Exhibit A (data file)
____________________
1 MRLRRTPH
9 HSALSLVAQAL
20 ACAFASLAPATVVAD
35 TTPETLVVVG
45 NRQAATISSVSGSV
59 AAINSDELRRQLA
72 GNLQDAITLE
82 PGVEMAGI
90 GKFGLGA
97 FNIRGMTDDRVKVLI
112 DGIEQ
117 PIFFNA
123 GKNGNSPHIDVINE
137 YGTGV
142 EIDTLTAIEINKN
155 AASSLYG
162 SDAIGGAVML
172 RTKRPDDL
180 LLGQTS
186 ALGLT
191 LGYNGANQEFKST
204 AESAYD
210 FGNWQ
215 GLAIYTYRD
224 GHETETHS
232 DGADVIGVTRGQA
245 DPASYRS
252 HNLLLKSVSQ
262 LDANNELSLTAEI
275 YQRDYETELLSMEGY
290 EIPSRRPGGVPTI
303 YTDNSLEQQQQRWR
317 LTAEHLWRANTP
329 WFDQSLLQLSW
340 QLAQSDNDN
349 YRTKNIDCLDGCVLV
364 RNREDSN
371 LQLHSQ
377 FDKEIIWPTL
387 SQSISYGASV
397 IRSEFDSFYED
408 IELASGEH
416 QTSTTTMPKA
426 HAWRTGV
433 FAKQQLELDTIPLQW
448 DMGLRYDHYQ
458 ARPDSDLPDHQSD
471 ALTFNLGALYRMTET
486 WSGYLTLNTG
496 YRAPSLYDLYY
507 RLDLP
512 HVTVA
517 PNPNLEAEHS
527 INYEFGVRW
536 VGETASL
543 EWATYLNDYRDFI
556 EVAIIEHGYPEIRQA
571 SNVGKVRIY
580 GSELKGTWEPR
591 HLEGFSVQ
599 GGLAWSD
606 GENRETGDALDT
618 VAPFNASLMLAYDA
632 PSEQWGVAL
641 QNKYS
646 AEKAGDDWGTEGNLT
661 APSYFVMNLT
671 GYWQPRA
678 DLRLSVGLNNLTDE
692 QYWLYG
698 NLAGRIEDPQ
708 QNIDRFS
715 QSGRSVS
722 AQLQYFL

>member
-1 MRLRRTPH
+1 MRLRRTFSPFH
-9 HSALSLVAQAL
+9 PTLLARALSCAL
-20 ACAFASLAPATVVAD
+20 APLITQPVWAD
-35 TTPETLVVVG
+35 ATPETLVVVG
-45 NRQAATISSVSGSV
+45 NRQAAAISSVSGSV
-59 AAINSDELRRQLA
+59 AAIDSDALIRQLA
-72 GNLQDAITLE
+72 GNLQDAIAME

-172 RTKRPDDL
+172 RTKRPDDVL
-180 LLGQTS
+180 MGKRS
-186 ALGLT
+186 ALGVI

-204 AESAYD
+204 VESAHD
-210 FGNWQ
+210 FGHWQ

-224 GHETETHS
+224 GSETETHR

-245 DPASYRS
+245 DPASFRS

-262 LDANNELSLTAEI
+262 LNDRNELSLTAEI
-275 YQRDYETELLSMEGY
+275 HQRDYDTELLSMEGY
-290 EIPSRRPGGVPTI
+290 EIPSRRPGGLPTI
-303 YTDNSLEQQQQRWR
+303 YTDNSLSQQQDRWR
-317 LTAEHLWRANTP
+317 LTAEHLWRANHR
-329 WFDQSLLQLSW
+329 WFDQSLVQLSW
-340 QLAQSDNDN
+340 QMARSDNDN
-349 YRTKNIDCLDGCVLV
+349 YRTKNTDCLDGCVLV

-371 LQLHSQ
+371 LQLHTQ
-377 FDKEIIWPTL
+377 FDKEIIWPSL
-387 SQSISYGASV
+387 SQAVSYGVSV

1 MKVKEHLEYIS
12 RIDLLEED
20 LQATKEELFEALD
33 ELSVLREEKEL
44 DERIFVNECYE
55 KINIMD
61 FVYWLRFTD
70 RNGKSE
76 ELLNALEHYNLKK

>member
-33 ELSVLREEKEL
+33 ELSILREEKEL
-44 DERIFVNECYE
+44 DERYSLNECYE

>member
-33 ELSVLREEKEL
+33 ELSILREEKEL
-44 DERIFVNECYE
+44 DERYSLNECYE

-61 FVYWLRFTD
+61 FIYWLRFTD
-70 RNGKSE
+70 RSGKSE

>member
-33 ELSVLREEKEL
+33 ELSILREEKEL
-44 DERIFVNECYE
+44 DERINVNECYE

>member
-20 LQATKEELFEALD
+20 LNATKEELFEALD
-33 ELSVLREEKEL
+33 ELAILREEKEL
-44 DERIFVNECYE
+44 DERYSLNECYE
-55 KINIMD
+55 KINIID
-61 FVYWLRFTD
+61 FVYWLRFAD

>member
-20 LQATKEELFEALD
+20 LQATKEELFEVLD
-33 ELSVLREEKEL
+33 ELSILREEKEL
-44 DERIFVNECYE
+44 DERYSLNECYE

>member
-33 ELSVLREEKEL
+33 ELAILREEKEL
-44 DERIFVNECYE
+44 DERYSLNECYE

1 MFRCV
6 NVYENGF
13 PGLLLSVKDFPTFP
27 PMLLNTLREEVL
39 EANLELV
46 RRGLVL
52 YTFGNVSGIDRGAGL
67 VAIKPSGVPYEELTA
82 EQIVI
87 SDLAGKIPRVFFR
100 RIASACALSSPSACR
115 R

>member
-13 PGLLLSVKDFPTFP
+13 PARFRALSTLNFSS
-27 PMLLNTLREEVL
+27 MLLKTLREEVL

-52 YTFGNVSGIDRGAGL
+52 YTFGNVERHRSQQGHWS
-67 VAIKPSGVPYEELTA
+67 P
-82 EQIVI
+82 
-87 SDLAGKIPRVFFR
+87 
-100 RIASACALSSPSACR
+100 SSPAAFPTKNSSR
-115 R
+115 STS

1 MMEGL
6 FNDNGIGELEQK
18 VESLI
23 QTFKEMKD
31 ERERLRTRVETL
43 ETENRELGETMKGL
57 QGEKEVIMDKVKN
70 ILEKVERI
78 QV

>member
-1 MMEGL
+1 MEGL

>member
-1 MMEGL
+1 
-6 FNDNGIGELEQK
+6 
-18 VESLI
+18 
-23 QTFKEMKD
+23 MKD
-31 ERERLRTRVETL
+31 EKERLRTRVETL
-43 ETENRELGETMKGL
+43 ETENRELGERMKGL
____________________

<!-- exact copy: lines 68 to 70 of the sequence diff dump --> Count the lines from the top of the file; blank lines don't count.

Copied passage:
671 GYWQPRA
678 DLRLSVGLNNLTDE
692 QYWLYG